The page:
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A top Canadian spy official said Monday that many potential terrorists already reside in the country and have trained in al-Qaida training camps, reinforcing publicly what many security analysts have warned of for years.
In testimony before a Senate committee studying Canada's role in Afghanistan, Jack Hooper, the Canadian Security Intelligence Service's deputy director, said there are people living in Canada who fought alongside Afghani mujahedeen, or holy fighters, during the Soviet occupation of that country in the 1980s.
"I can tell you that all of the circumstances that led to the London transit bombings ... are resident here and now in Canada," said Hooper, CSIS's operations director.
The Senate Standing Committee on National Security and Defense held a full day of hearings on Canada's military mission in Afghanistan, and how it relates to security at home.
The hearings come as Canadians and some lawmakers voice growing concern over the deaths of Canadian soldiers serving in Afghanistan as part of a NATO force charged with weeding out Taliban fighters. Parliament voted earlier this month to extend Canada's mission in Afghanistan until 2009.
The most recent of the 16 Canadian troops killed in the country since the 2001 US-led invasion was Capt. Nichola Goddard, who died on May 18 following fighting between insurgents and Canadian and Afghan forces in Kandahar.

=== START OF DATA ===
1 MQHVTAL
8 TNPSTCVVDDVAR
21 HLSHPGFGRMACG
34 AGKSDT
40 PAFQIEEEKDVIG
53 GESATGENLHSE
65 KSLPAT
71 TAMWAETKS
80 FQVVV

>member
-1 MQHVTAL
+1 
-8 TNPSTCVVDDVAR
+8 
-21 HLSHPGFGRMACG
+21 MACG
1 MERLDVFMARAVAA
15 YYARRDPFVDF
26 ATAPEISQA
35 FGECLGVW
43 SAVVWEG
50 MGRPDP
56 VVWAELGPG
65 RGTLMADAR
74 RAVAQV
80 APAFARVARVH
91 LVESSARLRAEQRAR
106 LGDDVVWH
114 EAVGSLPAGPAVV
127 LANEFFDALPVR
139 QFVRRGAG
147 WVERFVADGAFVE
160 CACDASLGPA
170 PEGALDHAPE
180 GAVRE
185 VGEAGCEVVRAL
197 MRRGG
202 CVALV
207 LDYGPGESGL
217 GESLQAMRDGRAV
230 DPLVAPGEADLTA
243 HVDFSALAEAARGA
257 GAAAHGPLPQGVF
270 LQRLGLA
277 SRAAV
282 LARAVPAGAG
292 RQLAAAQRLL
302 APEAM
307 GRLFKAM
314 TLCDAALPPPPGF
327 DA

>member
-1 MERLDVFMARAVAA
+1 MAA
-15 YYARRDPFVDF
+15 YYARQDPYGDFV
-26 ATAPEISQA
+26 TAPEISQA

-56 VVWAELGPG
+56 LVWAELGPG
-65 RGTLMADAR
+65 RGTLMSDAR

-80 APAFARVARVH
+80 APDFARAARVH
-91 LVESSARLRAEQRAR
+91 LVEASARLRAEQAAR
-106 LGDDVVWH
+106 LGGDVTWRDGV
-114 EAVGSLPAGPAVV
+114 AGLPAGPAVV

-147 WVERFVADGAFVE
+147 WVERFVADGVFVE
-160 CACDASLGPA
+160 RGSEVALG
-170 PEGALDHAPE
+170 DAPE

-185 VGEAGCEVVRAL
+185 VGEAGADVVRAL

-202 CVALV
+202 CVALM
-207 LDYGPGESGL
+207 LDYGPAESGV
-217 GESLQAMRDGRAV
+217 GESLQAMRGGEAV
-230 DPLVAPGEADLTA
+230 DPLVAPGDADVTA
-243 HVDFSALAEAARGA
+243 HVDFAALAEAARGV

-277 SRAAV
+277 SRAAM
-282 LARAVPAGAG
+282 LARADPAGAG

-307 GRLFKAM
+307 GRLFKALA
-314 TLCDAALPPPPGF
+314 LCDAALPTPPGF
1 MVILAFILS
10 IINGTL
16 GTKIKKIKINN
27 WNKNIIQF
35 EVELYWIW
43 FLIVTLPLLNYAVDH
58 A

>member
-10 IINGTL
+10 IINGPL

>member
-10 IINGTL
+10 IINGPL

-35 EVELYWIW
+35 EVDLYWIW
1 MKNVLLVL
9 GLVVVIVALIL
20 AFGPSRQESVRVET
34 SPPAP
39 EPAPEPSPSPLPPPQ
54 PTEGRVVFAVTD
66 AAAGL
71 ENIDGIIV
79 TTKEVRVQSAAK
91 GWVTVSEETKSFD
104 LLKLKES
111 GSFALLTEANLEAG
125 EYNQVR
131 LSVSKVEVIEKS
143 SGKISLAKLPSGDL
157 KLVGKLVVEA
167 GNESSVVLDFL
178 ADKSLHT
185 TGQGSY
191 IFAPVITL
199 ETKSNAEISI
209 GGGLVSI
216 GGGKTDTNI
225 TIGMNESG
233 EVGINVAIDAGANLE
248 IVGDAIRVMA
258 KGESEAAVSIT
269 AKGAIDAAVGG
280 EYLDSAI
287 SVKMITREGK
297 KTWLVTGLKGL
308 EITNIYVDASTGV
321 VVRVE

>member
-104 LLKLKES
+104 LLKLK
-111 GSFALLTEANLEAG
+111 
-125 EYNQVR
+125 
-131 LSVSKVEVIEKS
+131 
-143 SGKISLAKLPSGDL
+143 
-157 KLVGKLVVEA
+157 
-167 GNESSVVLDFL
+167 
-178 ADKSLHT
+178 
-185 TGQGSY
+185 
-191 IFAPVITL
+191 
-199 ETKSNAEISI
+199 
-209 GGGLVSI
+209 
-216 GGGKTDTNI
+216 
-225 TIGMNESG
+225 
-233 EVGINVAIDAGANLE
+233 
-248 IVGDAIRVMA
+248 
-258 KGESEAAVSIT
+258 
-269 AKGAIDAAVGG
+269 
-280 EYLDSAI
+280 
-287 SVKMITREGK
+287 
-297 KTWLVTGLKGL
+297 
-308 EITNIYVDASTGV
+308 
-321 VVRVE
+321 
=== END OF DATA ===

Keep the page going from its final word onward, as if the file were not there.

Canada has about 2,000 soldiers based in Afghanistan, most of them in Kandahar.
In outlining the domestic threat, Hooper said that a Vancouver man trained the bombers in the 1998 bombings of the US embassies in Nairobi, Kenya, and Dar e-Salaam, Tanzania. Hooper did not provide further details about the man.
He pointed to several other examples of people who had lived in Canada, and later took part in terrorist attacks. A common thread was time spent at training camps in Afghanistan.
"When we talk about the homegrown terrorist phenomenon, these are people ... in most instances who are Canadian citizens," he said. "A lot of them were born here. A lot of them who were not born here emigrated to Canada with their parents at a very young age."
Hooper did not provide any specifics on numbers or their whereabouts.
Royal Canadian Mounted Police Commissioner Giuliano Zaccardelli also told the committee that the Mounties and CSIS were working closely to thwart potential homegrown terrorists threats. The two agencies have been criticized for being at cross-purposes during the lengthy investigation into the 1985 Air India terrorist bombing that claimed 329 lives.
Committee chairman, Sen. Colin Kenny, said Britain's experience last summer should provide a wake-up call for the problems Canada could encounter with homegrown terrorists.
"They'd been born in the country," Kenny said of the men who detonated a series of bombs, killing 52 civilians and four terrorists last July 7. "They had all of the slang and comfort with the culture that you and I have, and yet, boom, here they are committing terrorist acts."